North-Central Section - 50th Annual Meeting - 2016

Paper No. 10-2
Presentation Time: 8:00 AM-12:00 PM


MODE, William N., Department of Geology, University of Wisconsin - Oshkosh, 800 Algoma Boulevard, Oshkosh, WI 54901-8649 and HOOYER, Thomas S., Department of Geosciences, University of Wisconsin - Milwaukee, P.O. Box 413, Lapham Hall 366, Milwaukee, WI 53201,

Located in east-central Wisconsin, Waupaca County was glaciated by the Green Bay Lobe of the Laurentide Ice Sheet during the last part of the Wisconsin Glaciation, 30 to 11 ka BP. The terminal moraine that formed during the Last Glacial Maximum is located about 10 miles west of the county. The western half of Waupaca County is underlain by deposits of the Bowler and Elderon Phases, which occurred ca. 18 to 16 ka BP. Bowler Phase ice marginal landforms are mainly ice-contact outwash faces. These features were deposited by meltwater flowing westward from the ice margin. This meltwater collected in a series of meandering outwash streams that flowed southward. The meanders developed because streams formed in lowlands between bedrock uplands. The uplands are covered with drumlins. Their long axes reflect westward ice movement. Till in the western half of the county is the brown, sandy (sand:silt:clay of 84/9/7) diamicton of the Horicon Member of the Holy Hill Formation. Lowlands in the western half of the county are underlain by meltwater stream deposits, most of which contain collapse features.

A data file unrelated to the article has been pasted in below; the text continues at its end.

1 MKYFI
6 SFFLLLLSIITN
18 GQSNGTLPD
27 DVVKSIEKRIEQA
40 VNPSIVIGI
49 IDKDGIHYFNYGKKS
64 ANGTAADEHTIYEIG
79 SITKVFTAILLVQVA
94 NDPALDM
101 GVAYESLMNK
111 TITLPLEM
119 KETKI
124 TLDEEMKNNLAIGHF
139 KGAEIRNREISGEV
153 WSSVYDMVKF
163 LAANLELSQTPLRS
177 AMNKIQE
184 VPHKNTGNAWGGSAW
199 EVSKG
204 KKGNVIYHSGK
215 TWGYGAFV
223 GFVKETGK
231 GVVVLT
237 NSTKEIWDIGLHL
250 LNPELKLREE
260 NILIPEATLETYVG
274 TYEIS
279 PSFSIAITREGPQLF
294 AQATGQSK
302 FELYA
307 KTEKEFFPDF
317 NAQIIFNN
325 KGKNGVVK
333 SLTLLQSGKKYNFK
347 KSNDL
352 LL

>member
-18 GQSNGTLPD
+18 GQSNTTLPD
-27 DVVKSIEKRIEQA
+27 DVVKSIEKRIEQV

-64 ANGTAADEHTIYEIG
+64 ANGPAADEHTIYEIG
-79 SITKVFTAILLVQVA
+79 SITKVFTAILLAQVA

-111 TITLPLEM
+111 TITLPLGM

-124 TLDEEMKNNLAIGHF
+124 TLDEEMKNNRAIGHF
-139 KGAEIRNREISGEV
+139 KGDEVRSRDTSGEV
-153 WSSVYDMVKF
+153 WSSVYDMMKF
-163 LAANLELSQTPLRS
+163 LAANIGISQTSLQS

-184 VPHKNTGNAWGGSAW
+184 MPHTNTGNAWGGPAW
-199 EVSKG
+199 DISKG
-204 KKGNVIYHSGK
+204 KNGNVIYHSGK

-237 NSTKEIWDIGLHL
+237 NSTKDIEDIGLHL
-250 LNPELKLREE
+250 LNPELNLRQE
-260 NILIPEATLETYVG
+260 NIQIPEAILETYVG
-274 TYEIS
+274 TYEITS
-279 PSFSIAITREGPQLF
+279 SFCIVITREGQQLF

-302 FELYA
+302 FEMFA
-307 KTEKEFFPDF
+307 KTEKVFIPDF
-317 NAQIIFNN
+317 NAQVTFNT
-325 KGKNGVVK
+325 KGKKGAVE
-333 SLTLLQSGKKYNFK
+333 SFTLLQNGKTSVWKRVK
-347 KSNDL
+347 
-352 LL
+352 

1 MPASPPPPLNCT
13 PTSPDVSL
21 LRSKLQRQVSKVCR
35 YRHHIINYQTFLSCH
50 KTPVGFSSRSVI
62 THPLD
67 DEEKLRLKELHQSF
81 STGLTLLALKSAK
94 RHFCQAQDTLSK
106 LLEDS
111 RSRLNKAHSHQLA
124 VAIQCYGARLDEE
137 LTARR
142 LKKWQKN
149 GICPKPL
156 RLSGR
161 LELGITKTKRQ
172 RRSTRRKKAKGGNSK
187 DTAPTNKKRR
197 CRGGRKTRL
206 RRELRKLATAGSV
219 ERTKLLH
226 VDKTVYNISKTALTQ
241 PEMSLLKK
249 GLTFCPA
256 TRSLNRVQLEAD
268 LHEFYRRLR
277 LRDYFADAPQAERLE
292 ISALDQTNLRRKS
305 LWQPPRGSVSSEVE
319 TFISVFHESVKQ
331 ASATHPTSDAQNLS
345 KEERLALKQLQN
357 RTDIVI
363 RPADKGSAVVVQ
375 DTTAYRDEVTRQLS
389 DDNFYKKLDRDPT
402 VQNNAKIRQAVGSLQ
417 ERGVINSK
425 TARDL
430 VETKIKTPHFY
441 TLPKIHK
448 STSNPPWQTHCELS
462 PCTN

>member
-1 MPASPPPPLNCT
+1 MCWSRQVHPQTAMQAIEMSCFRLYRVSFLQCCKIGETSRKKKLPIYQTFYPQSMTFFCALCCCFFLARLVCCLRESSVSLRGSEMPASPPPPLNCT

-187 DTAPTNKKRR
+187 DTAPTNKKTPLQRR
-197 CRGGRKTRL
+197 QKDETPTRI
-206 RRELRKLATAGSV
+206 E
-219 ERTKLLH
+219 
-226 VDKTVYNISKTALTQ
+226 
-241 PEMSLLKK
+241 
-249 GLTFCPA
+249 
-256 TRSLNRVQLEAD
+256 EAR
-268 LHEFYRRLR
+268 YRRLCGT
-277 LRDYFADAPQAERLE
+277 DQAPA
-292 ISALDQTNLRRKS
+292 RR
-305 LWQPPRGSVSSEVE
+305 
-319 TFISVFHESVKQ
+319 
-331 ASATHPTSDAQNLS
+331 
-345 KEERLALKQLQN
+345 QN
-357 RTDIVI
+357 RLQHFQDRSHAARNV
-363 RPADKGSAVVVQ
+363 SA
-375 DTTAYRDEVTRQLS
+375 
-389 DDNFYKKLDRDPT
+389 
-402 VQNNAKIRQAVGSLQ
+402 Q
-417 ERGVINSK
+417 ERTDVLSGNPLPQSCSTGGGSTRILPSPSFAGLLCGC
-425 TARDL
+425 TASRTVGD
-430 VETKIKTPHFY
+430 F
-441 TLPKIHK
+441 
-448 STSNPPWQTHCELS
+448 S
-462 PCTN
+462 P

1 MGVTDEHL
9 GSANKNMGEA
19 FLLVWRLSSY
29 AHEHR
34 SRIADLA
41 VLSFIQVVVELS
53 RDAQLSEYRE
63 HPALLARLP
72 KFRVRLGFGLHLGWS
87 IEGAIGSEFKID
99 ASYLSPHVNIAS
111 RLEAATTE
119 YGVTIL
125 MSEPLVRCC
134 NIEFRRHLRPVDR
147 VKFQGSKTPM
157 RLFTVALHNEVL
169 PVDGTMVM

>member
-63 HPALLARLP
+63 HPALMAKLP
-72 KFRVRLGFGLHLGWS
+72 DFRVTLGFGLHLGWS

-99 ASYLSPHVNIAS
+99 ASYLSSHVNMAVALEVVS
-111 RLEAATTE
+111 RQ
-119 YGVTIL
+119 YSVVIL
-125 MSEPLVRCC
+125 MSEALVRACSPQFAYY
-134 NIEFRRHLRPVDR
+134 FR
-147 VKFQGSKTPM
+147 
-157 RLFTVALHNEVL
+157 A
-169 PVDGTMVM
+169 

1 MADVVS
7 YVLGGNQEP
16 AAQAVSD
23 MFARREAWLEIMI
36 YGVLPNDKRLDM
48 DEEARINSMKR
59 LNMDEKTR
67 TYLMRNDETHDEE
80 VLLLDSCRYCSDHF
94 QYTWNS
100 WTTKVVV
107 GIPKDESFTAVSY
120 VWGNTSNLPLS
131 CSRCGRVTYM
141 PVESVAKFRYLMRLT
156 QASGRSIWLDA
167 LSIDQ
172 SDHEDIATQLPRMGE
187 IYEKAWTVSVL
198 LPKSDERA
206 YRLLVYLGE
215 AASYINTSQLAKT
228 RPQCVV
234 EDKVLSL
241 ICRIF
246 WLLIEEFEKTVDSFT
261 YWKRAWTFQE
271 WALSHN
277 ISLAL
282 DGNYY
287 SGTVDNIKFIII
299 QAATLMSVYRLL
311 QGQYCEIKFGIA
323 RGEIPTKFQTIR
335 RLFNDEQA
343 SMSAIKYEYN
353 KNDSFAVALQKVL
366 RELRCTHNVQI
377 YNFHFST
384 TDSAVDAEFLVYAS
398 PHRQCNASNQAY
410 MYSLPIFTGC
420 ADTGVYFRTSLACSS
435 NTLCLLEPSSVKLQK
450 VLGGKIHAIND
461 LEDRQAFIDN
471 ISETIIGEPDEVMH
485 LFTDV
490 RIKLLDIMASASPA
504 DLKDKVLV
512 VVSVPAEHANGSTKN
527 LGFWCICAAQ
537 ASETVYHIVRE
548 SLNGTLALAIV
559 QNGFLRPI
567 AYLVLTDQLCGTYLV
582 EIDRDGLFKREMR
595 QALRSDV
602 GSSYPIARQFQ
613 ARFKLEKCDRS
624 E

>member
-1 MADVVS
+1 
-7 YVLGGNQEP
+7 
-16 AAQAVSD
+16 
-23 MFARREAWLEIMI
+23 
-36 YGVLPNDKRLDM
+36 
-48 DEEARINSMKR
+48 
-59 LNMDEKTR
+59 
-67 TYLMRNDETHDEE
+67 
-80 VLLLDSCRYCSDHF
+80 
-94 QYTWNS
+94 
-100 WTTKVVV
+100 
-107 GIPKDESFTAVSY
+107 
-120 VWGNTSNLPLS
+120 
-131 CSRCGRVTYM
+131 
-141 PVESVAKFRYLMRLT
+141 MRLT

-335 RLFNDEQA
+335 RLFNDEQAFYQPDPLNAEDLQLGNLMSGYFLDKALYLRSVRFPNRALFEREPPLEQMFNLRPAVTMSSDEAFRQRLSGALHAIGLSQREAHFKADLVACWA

Glacial deposits in the eastern half of the county are from the Middle Athelstane Phase, dated to ca. 14 to 13 ka BP. Till in this area is the Kirby Lake Member of the Kewaunee Formation, which is a reddish brown, silty and clayey (sand/silt/clay: 24/42/34) diamicton. The ice limit during deposition of the Kirby Lake till is rarely marked by a constructional feature (moraine or ice-contact face); instead, it is usually just the feather edge of the Kirby Lake till. Glacial lake sediments in the eastern area are from both the Middle and Late (ca. 13 to 12.7 ka BP) Athelstane Phases. Dunes and sand sheets are extensively developed on the lake plain. Optically stimulated luminescence (OSL) ages on these eolian sands indicate the dunes were deposited ca. 12 to 13 ka BP. In places, a veneer of sheet sand was deposited ca. 60 to 100 yr BP according to OSL dates. Dune slip faces reflect northerly and northwesterly winds. Finally, peat, deposited in the postglacial and Holocene, occurs in many lowland areas.